Finally – the work done by myself and my co-authors, Don Lofgren, Steve Hasiotis, and Bill McIntosh, is published in the new issue of Acta Palaeontologica Polonica 67 (1): 5–20. Our work combines chronostratigraphy with depositional environment interpretations and paleosol-trace fossil associations for a new view of a well-known Eocene vertebrate locality in southwest Montana. We had fun and learned much from integrating various aspects of Pipestone’s Eocene geology, vertebrate paleontology, ichnofossils, and radioisotopic age constraints to better understand this amazing locality.
Here’s the abstract:
Sanidine 40Ar/39Ar ages of lapilli tuffs and the mammalian fauna of Pipestone Springs strata provide a high-resolution chronostratigraphy for upper Eocene (Priabonian) rock units in southwestern Montana. Two felsic lapilli tuffs with weighted-mean 40Ar/39Ar single crystal sanidine ages of 37.50±0.02 Ma and 36.00±0.20 Ma both fall within the
Priabonian, late Eocene. These tuffs occur within the basal to upper part of the 55 m of exposed Pipestone Springs strata. The uppermost 15 m yield a diverse and abundant assemblage of mostly small-bodied middle Chadronian (Priabonian, late Eocene) mammals. The older lapilli tuff is an ashfall tuff, whereas the younger lapilli tuff exhibits minor aeolian reworking. The new 40Ar/39Ar age constraints significantly increase the age range of Pipestone Springs strata to include uppermost Duchesnean–lowermost Chadronian (Priabonian, upper Eocene) deposits in addition to its well-known middle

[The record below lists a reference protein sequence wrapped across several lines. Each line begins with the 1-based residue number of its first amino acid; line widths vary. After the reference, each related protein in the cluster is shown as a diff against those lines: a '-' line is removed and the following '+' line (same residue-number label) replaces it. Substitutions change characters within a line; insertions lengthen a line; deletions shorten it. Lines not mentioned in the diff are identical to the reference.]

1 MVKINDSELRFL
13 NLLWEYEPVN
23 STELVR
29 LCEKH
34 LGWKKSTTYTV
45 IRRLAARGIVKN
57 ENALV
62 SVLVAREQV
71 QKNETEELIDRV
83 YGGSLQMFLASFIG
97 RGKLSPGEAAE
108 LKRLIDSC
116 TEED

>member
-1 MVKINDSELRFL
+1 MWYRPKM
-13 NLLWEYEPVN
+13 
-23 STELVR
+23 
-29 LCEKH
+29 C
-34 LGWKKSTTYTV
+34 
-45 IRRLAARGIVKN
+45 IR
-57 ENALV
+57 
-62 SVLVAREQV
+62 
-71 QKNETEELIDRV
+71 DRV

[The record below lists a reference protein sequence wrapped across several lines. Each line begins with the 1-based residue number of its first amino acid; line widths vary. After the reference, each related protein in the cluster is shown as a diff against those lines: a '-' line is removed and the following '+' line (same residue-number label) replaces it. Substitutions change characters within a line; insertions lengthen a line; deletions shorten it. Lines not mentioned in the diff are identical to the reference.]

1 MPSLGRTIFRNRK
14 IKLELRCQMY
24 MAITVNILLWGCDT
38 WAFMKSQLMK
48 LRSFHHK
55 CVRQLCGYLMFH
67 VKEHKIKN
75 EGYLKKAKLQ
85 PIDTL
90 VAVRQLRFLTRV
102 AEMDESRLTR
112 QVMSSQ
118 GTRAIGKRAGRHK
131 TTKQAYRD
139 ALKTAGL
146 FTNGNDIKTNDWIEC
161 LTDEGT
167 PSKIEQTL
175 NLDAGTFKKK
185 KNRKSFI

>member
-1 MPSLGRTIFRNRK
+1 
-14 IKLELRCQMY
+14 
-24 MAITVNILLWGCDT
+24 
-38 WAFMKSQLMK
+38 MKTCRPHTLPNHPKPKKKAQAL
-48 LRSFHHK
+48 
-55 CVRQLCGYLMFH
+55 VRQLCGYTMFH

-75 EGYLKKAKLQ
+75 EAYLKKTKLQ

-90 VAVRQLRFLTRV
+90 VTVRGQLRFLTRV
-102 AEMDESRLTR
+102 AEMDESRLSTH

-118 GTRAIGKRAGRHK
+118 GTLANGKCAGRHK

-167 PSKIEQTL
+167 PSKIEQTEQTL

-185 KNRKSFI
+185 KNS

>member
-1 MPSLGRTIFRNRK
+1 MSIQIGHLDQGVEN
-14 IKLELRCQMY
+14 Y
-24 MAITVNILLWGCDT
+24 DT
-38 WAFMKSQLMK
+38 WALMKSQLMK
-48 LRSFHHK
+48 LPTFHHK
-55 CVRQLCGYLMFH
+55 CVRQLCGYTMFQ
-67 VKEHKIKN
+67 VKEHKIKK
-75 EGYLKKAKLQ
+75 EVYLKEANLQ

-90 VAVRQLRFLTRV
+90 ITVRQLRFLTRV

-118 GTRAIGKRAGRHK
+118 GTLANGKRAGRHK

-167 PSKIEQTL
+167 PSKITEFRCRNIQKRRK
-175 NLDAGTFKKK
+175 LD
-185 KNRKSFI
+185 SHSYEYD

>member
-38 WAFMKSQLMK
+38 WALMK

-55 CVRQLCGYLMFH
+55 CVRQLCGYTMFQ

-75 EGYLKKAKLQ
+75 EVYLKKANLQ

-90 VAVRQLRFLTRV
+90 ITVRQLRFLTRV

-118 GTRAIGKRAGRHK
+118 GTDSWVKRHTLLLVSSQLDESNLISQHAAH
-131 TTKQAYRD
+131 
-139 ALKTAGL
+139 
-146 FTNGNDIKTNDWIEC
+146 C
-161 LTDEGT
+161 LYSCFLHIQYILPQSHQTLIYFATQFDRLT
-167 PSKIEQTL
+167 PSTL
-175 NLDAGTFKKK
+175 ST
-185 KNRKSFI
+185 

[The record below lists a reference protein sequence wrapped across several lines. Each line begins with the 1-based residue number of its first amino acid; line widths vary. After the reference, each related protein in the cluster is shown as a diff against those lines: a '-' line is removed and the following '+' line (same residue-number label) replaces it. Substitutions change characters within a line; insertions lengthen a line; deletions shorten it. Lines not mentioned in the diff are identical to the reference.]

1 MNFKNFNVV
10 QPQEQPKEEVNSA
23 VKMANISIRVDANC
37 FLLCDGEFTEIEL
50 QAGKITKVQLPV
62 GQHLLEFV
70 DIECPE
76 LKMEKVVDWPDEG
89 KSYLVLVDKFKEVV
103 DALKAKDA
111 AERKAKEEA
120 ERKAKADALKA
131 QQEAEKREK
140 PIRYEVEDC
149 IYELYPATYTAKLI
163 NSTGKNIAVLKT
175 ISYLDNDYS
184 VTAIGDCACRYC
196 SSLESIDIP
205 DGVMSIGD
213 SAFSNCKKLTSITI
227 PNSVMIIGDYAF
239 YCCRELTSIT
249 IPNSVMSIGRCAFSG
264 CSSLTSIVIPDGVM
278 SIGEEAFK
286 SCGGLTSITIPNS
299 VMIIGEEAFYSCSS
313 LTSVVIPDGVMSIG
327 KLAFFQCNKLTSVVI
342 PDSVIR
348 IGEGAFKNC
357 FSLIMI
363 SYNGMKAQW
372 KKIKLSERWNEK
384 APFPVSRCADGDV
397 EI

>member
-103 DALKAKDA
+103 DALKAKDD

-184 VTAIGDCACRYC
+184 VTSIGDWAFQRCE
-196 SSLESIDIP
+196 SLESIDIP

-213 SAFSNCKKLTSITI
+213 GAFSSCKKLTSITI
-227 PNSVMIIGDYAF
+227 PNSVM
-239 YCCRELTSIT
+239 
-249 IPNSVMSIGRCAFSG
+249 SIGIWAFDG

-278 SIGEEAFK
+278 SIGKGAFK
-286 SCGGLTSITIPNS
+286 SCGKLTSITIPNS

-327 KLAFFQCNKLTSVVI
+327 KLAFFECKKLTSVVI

Chadronian vertebrate assemblage. These new 40Ar/39Ar ages combined with its mammalian fauna further support Pipestone Springs strata as age-correlative to the Flagstaff Rim section in central Wyoming, and provide a basis for better determining late Eocene mammalian paleogeography and regional paleolandscapes in the United States Rocky Mountain to Great Plains areas. Loessites intercalated with paleosols dominate Pipestone Springs deposits. The recognition of loessites comprising these strata is a new depositional interpretation of Pipestone Springs strata, making these loessites some of the oldest known aeolian Eocene strata in the Great Plains–Rocky Mountains region. Pipestone Springs paleosols developed on lapilli tuffs are vertisols. Alfisols and inceptisols, developed from a parent material of volcanic glass mixed
with non-volcanic grains, are the remaining paleosols within the loessite strata. Additionally, a new and important discovery in this project is the recognition that all paleosols are extensively bioturbated, containing trace fossils similar to Rebuffoichnus and newly identified trace fossils resembling Feoichnus, Eatonichnus, Fictovichnus, and Coprinisphaera.
Link to publication pdf: Pipestone_hanneman and others